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Keywords:

  • Adaptive Behavior;
  • Fetal Alcohol Syndrome (FAS);
  • Fetal Alcohol Spectrum Disorders (FASD);
  • Attention-Deficit/Hyperactivity Disorder (ADHD)

Background

Heavy prenatal alcohol exposure and attention-deficit/hyperactivity disorder (ADHD) are associated with adaptive behavior deficits. This study examined the interaction between these 2 factors on parent ratings of adaptive behavior.

Methods

As part of a multisite study, primary caregivers of 317 children (8 to 16 years, M = 12.38) completed the Vineland Adaptive Behavior Scales-Second Edition (VABS-II). Four groups of subjects were included: children with prenatal alcohol exposure with ADHD (AE+, = 82), children with prenatal alcohol exposure without ADHD (AE−, = 34), children with ADHD (ADHD,= 71), and control children (CON,= 130). VABS-II domain scores (Communication, Daily Living Skills, Socialization) were examined using separate 2 (Alcohol Exposure [AE]) × 2 (ADHD diagnosis) between-subjects analyses of covariance.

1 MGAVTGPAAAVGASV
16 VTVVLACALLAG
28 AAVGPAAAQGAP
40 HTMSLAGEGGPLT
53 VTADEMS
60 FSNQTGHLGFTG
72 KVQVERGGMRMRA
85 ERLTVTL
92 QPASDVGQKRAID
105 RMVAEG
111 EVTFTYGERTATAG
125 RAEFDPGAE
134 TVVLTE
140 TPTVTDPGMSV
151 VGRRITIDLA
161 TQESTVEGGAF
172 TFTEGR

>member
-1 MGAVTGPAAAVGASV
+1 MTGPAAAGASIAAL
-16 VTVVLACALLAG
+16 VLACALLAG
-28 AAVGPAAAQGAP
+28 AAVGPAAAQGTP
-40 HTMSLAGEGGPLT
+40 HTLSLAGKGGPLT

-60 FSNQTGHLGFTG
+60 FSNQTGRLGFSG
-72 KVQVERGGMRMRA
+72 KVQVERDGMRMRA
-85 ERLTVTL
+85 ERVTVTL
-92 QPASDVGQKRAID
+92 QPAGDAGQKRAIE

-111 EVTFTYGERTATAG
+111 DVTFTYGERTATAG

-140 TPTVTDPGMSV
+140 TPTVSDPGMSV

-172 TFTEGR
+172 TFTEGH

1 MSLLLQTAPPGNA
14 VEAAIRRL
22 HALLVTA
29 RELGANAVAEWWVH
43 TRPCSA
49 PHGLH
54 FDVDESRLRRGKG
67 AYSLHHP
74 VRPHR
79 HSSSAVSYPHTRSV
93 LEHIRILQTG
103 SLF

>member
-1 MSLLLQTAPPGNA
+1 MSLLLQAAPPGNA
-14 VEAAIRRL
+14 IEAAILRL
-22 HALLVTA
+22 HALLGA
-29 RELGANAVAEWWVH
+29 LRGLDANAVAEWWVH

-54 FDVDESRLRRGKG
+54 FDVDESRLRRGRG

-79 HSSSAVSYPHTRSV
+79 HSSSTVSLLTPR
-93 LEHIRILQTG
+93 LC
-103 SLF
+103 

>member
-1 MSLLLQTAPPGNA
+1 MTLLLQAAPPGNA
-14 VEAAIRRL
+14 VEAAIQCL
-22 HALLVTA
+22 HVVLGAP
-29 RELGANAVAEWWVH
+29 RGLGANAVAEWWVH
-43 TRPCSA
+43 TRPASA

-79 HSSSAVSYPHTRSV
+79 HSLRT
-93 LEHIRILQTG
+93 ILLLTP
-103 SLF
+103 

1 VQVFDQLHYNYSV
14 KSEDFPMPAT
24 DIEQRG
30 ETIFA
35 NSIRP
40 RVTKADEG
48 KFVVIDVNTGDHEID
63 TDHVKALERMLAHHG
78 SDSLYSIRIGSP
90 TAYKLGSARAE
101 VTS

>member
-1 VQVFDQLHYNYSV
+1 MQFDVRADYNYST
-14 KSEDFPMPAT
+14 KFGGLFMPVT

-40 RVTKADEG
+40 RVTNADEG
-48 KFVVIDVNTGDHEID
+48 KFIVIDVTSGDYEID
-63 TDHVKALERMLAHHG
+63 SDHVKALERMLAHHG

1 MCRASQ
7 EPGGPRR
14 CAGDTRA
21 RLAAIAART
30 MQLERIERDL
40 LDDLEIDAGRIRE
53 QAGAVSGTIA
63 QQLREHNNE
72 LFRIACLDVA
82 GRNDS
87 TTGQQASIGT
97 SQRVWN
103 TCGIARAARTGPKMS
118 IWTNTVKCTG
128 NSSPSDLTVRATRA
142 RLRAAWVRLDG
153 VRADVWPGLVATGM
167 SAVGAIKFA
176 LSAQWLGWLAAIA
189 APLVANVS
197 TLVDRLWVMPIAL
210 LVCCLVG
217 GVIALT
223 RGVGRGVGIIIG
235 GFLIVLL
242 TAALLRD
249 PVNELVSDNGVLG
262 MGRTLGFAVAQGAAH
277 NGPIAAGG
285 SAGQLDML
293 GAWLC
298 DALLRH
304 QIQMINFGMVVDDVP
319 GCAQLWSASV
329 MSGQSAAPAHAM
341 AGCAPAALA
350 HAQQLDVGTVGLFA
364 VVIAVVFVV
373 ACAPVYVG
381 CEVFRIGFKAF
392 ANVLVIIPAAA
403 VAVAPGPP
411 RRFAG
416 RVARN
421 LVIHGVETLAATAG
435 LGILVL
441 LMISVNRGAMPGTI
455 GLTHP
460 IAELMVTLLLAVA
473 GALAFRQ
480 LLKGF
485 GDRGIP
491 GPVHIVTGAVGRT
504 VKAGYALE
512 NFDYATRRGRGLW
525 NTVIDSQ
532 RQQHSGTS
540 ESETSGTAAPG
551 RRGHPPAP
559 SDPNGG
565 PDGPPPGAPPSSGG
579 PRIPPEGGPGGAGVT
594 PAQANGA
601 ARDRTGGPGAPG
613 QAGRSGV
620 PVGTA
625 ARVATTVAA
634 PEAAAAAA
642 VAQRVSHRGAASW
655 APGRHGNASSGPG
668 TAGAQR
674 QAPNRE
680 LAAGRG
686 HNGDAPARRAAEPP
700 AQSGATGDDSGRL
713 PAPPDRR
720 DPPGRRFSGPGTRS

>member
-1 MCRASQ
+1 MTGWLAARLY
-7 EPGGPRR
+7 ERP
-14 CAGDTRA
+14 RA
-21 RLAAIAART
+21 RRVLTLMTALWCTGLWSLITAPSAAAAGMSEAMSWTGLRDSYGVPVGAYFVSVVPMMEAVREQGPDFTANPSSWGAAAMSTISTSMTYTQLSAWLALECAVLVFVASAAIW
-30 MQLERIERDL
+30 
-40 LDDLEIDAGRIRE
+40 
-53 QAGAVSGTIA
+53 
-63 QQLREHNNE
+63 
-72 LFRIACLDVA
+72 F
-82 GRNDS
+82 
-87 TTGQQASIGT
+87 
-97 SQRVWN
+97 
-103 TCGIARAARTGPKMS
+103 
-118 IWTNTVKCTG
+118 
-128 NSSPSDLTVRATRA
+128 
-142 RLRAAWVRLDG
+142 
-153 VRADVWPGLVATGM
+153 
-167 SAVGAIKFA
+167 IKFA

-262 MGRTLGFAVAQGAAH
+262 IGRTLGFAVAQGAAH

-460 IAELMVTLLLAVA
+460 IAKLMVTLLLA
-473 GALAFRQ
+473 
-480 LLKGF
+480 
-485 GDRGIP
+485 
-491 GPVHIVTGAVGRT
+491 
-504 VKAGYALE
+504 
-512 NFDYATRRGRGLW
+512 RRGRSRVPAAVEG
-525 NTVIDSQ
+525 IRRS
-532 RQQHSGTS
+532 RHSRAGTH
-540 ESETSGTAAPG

Results

There were significant main effects of AE (< 0.001) and ADHD (< 0.001) on all VABS-II domains; alcohol-exposed children had lower scores than children without prenatal alcohol exposure and children with ADHD had lower scores than those without ADHD. There was a significant AE × ADHD interaction effect for Communication, F(1, 308) = 7.49, = 0.007, partial η2 = 0.024, but not Daily Living Skills or Socialization domains (ps > 0.27). Follow-up analyses in the Communication domain indicated the effects of ADHD were stronger in comparison subjects (ADHD vs. CON) than exposed subjects (AE+ vs. AE−), and the effects of alcohol exposure were stronger in subjects without ADHD (AE− vs. CON) than in subjects with ADHD (AE+ vs. ADHD).

Conclusion

As found previously, both prenatal alcohol exposure and ADHD increase adaptive behavior deficits in all domains. However, these 2 factors interact to cause the greatest impairment in children with both prenatal alcohol exposure and ADHD for communication abilities. These results further demonstrate the deleterious effects of prenatal alcohol exposure and broaden our understanding of how ADHD exacerbates behavioral outcomes in this population.